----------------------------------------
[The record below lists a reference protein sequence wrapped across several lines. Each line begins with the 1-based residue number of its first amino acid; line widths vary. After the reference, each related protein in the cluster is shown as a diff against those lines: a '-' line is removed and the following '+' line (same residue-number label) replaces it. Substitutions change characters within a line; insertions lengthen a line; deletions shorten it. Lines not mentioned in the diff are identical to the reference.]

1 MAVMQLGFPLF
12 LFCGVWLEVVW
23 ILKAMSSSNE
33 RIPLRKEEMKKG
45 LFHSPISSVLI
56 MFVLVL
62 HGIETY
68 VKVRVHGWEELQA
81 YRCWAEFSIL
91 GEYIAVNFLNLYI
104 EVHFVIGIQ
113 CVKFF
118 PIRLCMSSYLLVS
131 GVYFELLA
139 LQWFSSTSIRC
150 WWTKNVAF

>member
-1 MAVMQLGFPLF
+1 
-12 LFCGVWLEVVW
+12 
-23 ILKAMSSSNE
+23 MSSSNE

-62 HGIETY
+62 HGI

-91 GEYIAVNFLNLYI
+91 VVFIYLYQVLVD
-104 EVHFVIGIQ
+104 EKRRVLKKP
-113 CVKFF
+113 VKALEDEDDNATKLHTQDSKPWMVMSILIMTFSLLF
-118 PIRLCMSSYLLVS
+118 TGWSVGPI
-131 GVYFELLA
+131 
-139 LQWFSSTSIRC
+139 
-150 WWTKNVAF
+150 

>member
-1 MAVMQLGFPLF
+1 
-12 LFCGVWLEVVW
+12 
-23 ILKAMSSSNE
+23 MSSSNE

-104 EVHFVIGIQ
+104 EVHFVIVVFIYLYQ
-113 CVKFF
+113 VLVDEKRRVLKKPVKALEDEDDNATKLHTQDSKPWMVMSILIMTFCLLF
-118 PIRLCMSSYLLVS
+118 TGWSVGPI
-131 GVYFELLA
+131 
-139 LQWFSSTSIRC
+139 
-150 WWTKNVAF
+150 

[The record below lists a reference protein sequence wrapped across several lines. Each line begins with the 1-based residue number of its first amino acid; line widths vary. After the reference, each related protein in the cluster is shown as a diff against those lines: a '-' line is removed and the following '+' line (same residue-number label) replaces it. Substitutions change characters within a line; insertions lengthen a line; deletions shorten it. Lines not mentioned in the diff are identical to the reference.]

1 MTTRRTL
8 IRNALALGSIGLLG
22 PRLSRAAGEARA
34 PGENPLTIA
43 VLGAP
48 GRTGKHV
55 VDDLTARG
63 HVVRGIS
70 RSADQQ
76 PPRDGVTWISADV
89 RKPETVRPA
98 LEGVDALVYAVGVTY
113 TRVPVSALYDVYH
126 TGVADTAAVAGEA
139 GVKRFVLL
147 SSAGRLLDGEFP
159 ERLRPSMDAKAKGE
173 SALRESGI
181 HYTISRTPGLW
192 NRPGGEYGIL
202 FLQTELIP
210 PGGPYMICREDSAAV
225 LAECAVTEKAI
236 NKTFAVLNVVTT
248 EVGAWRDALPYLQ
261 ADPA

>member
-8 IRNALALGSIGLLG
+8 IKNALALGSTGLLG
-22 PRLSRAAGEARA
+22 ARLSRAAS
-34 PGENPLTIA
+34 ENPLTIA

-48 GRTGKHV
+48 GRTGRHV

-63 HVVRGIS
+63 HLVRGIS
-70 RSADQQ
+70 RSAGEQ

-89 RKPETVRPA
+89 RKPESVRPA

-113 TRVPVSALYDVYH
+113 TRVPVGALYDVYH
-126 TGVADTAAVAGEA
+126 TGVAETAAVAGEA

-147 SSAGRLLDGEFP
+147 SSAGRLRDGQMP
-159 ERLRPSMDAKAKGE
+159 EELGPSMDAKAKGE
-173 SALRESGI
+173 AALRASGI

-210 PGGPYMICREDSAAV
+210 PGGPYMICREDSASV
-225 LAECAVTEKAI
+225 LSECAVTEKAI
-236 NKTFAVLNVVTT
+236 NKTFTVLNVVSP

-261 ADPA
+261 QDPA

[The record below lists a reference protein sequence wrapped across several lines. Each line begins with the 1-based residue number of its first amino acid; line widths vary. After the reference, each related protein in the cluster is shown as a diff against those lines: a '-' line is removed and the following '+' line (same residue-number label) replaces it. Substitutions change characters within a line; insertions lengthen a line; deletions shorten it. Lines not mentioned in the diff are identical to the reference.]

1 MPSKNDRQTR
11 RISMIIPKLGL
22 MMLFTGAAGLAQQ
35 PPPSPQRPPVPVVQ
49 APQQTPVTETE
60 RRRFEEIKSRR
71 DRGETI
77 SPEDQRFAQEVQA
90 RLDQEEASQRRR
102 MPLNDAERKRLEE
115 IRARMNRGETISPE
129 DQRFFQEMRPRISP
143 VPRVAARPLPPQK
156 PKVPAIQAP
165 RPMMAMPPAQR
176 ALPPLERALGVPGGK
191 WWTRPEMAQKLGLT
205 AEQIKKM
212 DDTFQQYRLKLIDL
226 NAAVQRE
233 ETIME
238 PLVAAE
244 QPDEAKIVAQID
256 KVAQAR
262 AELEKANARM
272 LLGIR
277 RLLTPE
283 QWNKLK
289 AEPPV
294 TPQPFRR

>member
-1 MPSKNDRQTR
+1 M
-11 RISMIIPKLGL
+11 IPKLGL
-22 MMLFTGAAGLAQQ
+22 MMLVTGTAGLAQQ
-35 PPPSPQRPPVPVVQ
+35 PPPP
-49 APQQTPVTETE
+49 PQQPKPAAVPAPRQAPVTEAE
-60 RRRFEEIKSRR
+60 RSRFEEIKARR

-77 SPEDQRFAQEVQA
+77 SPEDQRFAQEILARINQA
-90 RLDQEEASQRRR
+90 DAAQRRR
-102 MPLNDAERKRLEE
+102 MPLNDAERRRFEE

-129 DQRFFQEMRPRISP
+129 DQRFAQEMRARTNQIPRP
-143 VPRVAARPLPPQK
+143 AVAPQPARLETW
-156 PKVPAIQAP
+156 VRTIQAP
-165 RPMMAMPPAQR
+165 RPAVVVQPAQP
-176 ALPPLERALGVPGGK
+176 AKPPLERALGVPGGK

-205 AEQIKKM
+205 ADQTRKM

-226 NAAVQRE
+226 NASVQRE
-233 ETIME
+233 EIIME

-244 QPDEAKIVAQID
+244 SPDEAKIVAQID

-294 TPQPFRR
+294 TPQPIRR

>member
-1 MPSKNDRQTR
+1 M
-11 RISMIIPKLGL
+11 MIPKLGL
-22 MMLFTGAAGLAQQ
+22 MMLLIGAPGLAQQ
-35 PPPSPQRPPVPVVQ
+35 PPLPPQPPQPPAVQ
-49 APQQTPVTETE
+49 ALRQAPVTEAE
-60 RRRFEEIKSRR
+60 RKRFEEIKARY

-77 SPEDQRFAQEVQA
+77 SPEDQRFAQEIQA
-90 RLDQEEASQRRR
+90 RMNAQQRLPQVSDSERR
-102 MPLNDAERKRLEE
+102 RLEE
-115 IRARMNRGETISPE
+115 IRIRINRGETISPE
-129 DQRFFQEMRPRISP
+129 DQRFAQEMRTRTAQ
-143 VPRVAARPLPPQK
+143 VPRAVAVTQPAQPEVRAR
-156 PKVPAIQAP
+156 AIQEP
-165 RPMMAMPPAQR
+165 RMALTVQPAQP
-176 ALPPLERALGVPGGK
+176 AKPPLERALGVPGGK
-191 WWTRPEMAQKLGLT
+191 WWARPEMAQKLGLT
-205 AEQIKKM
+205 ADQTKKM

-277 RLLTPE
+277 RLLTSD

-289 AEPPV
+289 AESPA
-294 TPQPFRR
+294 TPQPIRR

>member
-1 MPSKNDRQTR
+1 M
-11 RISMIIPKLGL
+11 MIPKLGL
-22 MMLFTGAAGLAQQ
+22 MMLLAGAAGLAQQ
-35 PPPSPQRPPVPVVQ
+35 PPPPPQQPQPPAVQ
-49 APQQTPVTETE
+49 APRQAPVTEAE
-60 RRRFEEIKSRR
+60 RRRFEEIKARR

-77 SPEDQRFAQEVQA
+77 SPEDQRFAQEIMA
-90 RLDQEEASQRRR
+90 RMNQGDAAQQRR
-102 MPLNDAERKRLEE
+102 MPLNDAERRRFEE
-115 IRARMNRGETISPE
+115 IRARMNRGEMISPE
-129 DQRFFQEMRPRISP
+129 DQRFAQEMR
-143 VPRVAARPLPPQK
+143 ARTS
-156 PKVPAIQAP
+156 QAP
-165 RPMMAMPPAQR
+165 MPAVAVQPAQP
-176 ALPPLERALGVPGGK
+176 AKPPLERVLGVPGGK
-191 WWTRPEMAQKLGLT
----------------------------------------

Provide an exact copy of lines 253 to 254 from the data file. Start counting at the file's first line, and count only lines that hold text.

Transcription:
+129 DQRFAQEMR
-143 VPRVAARPLPPQK